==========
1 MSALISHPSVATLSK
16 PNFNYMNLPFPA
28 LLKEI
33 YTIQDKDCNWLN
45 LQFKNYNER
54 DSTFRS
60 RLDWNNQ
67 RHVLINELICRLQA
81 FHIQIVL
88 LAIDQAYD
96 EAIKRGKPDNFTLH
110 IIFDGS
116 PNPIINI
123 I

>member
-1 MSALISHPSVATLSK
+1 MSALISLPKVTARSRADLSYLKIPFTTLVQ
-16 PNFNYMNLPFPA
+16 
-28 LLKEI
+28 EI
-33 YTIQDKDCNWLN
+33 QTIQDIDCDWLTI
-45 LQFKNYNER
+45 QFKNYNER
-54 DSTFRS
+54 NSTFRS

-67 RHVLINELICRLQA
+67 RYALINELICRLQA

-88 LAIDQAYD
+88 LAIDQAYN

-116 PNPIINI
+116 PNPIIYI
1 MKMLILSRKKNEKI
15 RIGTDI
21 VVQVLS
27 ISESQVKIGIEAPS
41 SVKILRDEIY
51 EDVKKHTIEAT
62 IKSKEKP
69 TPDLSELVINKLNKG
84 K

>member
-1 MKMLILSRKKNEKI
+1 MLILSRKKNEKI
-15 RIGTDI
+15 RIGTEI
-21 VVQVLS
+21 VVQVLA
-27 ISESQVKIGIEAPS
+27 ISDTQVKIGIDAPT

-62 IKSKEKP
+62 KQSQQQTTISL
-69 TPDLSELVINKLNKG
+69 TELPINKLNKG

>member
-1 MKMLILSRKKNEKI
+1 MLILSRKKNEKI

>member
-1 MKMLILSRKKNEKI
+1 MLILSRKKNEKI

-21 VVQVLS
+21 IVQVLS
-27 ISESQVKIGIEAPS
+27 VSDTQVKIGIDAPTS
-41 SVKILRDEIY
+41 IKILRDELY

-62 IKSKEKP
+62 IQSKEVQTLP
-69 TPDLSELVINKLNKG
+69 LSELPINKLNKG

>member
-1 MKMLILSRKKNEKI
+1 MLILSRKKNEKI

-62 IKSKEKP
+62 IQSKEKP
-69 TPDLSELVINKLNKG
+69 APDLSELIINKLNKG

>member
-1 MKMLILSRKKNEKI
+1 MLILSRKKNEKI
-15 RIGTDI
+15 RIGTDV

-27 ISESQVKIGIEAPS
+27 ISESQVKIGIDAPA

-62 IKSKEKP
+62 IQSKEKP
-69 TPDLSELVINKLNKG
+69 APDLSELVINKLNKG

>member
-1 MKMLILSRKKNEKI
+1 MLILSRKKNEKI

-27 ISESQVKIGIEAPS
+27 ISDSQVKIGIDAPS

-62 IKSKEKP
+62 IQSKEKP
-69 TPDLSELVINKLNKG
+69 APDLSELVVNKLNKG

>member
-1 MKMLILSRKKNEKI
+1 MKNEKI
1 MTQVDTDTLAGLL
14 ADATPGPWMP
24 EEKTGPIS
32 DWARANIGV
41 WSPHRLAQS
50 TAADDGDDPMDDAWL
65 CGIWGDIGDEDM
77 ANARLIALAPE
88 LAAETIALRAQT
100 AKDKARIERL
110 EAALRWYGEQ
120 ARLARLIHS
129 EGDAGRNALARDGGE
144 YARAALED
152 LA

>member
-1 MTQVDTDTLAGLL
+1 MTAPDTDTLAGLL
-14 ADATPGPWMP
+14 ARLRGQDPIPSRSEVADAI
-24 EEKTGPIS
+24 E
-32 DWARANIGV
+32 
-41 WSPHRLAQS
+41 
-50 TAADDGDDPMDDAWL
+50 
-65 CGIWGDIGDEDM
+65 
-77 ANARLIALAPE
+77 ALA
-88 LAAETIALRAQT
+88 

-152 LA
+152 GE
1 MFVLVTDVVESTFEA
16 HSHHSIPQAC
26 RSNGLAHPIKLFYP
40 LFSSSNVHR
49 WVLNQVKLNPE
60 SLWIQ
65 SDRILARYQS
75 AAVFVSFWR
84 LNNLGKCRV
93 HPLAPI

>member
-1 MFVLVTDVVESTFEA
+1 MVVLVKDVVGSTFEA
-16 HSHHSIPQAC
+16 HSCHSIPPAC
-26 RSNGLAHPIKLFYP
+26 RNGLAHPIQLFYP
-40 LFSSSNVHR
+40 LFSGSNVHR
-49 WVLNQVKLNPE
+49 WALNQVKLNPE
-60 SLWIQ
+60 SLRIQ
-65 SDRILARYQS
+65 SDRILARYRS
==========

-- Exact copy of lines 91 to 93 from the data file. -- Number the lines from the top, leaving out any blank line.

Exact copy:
-1 MKMLILSRKKNEKI
+1 MLILSRKKNEKI

-27 ISESQVKIGIEAPS